A New Way of Seeing: Photographic Views (1930s–Present)

Arthur Rothstein, Farmer and Sons Walking in the Face of a Dust Storm, Cimarron County, Oklahoma, Gelatin silver print, April 1936, April 1936, © Arthur Rothstein (P1980.56.3) Dorothea Lange, Woman of the High Plains "If You Die, You're Dead–That's All." Texas Panhandle, 1938, Gelatin silver print, 1960s, © Dorothea Lange Collection, Oakland Museum of California, City of Oakland, Gift of Paul S. Taylor (P1965.172.8) Laura Gilpin, Storm from La Bajada Hill, New Mexico, 1946, Gelatin silver print, Negative 1946, print later, © 1979, Amon Carter Museum, Fort Worth, Texas, Bequest of the artist (P1978.85.1) Eliot Porter, Twilight Canyon, Glen Canyon, Utah, May 26, 1962, Dye transfer print, © 1990, Amon Carter Museum, Fort Worth, Texas, Bequest of the artist (P1990.51.5103.1) Luther Smith, Bullrider, 1985, High School Rodeo, Mineral Wells, TX, Gelatin silver print, 1985, Amon Carter Museum, Fort Worth, Texas, © 1985, Luther Smith, Gift of the artist (P1996.5.4)

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The thrust of nineteenth-century photography lies largely in the medium’s remarkable ability to record the world. But by the mid-twentieth century, personal expression had become the goal for a growing number of photographers, as it had for artists using other media. The artists did not seek descriptive accuracy as much as expressive awareness when they documented the West. In portraiture, the heroic has frequently given way to psychological insight. In landscape, the personal moment has replaced the “general best view.” This artistic self-consciousness has even transformed documentary photography, which is frequently an expression of the photographer’s personal stance. Some artists began to experiment with the medium’s ability to convey emotional content, while others explored its ability to concentrate attention on pure formal composition.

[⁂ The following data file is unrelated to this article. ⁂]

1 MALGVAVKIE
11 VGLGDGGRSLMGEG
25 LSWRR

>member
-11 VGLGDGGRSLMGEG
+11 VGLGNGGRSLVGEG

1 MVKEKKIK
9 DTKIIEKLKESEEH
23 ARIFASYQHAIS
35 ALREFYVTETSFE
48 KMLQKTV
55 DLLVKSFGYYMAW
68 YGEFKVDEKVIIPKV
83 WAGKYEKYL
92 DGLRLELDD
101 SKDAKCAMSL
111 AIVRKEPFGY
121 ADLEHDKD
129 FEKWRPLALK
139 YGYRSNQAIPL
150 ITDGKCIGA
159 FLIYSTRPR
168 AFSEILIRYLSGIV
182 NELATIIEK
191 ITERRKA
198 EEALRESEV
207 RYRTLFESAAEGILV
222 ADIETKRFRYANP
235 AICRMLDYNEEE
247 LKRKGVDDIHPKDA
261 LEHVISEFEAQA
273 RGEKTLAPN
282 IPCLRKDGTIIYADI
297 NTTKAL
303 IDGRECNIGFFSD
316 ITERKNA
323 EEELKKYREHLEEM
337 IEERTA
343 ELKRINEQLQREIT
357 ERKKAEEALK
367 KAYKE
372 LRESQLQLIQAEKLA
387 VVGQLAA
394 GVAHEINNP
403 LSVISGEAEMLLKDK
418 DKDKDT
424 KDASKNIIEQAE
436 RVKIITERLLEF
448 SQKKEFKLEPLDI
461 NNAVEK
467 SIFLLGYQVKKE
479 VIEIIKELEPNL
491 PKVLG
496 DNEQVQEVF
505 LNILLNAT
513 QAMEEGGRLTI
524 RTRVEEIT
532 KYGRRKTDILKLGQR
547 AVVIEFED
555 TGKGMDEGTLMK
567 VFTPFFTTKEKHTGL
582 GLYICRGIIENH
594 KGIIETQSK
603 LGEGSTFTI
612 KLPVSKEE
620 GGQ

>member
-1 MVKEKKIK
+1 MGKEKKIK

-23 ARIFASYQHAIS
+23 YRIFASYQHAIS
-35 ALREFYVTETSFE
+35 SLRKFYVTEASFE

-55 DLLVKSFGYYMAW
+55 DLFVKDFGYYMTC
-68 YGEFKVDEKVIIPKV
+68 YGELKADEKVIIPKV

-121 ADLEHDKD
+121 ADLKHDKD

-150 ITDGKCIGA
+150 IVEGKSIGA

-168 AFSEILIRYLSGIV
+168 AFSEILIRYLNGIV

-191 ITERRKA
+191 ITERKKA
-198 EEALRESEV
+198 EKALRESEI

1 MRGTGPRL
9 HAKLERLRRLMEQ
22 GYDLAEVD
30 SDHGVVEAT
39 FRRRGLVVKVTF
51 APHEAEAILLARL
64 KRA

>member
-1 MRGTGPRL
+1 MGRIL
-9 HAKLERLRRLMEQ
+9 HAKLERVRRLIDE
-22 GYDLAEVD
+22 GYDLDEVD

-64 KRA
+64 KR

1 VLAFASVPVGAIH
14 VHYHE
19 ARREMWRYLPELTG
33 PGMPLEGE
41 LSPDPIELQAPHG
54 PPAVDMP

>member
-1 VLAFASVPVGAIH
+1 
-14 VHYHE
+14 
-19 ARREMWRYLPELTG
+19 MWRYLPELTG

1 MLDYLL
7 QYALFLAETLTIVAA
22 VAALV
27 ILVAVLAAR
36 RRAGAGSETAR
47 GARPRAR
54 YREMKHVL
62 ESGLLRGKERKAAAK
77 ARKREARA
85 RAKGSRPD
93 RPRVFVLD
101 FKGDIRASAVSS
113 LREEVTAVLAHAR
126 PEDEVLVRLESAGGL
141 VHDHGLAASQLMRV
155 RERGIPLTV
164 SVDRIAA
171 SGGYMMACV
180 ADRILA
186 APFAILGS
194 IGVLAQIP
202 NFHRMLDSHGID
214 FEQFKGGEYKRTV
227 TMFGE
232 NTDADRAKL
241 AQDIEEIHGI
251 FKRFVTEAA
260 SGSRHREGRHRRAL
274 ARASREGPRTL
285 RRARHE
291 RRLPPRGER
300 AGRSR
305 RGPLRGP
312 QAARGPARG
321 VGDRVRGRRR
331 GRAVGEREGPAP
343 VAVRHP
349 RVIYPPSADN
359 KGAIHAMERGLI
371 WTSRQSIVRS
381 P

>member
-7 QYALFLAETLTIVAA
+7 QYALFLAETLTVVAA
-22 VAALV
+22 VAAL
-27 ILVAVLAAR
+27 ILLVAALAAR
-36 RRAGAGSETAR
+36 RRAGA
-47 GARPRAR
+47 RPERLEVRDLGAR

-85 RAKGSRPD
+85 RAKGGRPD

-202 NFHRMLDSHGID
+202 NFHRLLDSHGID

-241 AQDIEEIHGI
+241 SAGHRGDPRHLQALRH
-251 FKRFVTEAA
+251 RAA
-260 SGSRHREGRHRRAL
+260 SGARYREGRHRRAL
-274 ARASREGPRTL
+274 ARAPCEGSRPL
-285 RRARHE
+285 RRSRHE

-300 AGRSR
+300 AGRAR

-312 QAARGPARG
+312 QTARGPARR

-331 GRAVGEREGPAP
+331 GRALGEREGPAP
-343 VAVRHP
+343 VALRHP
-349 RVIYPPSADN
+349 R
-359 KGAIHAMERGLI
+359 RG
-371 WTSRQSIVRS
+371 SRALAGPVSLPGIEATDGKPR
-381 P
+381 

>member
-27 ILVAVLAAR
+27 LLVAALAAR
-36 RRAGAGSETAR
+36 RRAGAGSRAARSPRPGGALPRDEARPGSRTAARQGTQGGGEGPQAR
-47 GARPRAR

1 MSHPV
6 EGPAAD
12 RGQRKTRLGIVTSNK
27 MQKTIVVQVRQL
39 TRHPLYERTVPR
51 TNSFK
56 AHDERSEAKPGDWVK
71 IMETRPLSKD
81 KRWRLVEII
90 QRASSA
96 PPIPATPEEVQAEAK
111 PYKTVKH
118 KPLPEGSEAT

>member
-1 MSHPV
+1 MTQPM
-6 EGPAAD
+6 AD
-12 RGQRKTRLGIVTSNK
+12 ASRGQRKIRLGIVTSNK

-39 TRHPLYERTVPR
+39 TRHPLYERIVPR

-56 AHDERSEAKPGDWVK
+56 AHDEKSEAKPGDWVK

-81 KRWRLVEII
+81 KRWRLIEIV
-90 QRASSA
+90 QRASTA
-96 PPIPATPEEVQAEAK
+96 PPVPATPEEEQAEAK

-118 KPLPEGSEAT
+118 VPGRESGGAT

No matter how much they favor personal expression, however, photographers have continued to thrive on their medium’s inherent connection to the world. The introduction of the 35mm camera, color, and digital technologies has merely added new tools to their expressive arsenal. By injecting their personality into photography’s inherent quality of “having been there,” these artists call upon viewers to expand their own visual and emotional consciousness.


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